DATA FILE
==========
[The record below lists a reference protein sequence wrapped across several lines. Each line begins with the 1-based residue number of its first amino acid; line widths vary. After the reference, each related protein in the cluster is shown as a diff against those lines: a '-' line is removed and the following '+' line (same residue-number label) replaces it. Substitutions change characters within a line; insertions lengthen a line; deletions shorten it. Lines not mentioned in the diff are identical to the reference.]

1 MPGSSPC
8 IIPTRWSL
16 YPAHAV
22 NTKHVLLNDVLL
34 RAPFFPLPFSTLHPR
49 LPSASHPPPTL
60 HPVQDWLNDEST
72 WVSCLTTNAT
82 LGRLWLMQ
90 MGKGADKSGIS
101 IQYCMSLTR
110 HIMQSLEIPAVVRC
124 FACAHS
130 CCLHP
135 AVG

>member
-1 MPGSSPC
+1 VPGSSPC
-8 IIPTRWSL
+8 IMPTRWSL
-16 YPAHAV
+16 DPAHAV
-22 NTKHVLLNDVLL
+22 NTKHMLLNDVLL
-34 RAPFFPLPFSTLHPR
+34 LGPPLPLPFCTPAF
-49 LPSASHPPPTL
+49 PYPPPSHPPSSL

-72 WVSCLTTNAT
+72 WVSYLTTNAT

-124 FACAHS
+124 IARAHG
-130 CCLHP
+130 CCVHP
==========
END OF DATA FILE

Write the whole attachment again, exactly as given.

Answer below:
[The record below lists a reference protein sequence wrapped across several lines. Each line begins with the 1-based residue number of its first amino acid; line widths vary. After the reference, each related protein in the cluster is shown as a diff against those lines: a '-' line is removed and the following '+' line (same residue-number label) replaces it. Substitutions change characters within a line; insertions lengthen a line; deletions shorten it. Lines not mentioned in the diff are identical to the reference.]

1 MPGSSPC
8 IIPTRWSL
16 YPAHAV
22 NTKHVLLNDVLL
34 RAPFFPLPFSTLHPR
49 LPSASHPPPTL
60 HPVQDWLNDEST
72 WVSCLTTNAT
82 LGRLWLMQ
90 MGKGADKSGIS
101 IQYCMSLTR
110 HIMQSLEIPAVVRC
124 FACAHS
130 CCLHP
135 AVG

>member
-1 MPGSSPC
+1 VPGSSPC
-8 IIPTRWSL
+8 IMPTRWSL
-16 YPAHAV
+16 DPAHAV
-22 NTKHVLLNDVLL
+22 NTKHMLLNDVLL
-34 RAPFFPLPFSTLHPR
+34 LGPPLPLPFCTPAF
-49 LPSASHPPPTL
+49 PYPPPSHPPSSL

-72 WVSCLTTNAT
+72 WVSYLTTNAT

-124 FACAHS
+124 IARAHG
-130 CCLHP
+130 CCVHP